Campari apology a few posts ago I mentioned that they had stopped using cochineal to colour it. What I hadn't realised was that—as with so many things in modern life—they had also altered the recipe in other ways over the years.
I was very lucky that, while at 69 Colebrooke Row on Monday (surely the bar with the highest ratio of kudos to floorspace in western history) mixology meister Tony Conigliaro gave us a taste of a bottle of the stuff that dates from the 1950s.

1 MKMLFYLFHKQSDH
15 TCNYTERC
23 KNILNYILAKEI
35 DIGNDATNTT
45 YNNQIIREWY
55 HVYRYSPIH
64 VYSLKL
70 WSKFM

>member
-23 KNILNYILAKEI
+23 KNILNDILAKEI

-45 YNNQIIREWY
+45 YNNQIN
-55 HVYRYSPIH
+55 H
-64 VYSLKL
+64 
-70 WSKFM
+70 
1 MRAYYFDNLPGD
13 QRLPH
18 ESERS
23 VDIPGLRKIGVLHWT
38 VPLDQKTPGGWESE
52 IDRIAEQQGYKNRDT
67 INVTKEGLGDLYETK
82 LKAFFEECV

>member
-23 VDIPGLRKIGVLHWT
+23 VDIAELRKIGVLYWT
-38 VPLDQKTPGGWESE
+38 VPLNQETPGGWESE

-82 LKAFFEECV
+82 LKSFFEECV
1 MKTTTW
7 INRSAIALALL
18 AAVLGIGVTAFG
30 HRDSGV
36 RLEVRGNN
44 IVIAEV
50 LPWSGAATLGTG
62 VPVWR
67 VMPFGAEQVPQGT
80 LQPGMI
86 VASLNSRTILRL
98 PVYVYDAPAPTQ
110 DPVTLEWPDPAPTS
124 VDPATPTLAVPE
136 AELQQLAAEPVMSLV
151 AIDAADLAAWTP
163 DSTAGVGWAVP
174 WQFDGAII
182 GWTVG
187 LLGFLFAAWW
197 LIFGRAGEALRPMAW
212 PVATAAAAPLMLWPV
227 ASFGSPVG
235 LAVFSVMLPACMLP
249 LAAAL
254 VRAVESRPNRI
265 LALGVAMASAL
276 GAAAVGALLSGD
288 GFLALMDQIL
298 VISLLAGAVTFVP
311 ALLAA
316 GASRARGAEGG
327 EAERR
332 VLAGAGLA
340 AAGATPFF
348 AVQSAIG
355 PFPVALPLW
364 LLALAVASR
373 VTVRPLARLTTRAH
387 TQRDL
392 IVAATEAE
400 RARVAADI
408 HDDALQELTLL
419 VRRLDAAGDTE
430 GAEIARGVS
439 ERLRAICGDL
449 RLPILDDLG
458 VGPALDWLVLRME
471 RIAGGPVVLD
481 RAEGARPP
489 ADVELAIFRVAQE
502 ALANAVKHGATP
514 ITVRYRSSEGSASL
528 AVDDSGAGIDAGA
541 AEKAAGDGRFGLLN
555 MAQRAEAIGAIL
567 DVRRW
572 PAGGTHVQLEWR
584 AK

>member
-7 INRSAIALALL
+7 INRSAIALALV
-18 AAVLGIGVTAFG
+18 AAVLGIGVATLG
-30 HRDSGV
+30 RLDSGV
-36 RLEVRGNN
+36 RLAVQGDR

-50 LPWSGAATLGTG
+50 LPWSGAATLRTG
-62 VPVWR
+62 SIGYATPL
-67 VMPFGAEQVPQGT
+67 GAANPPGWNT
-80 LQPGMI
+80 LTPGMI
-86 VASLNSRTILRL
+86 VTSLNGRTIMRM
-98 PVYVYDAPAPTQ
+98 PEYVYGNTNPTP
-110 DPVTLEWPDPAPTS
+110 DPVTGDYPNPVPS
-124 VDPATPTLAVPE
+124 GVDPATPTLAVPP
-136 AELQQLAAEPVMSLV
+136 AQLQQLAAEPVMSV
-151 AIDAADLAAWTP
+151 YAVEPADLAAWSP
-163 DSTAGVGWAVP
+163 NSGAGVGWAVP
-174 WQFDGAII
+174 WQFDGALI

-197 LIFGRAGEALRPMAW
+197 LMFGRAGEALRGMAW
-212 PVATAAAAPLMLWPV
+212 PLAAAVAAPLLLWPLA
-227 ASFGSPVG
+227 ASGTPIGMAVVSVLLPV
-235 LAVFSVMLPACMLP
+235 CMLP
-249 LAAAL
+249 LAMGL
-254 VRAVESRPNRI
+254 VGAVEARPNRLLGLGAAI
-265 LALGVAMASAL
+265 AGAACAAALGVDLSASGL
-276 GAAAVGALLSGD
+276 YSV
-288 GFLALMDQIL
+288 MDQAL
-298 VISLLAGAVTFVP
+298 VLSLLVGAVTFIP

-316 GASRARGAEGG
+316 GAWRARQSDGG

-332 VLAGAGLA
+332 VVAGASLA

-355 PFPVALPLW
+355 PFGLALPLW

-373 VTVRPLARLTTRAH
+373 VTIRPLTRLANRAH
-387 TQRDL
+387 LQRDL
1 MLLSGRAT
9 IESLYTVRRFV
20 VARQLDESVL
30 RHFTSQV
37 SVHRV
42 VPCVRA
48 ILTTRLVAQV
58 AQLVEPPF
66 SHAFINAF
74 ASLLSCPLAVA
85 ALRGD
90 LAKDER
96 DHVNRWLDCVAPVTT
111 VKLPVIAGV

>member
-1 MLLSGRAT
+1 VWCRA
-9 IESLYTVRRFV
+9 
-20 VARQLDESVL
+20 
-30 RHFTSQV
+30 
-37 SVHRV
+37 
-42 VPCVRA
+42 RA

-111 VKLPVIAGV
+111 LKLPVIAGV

The intervening 50 or 60 years has, astonishingly, not harmed it in any way. Tony's first point was you could see the colour was different, but it went far beyond that: much as I like Campari I found that the contemporary stuff (tasted neat) seemed almost crude and ham-fisted compared to the smooth subtlety of the the vintage batch, which had the mellow strength of a vintage port. I could have slid into it like a warm, comforting, luxurious bath, but I was called away to taste other things. So I leave you with this photograph of what is left of its label and the heart-warming period graphics offering an idiot's guide to making a Campari and soda.
Archivists among you might also like to see this snap of a bottle of rum from 1947, also from the back bar of 69 Colebrooke Row.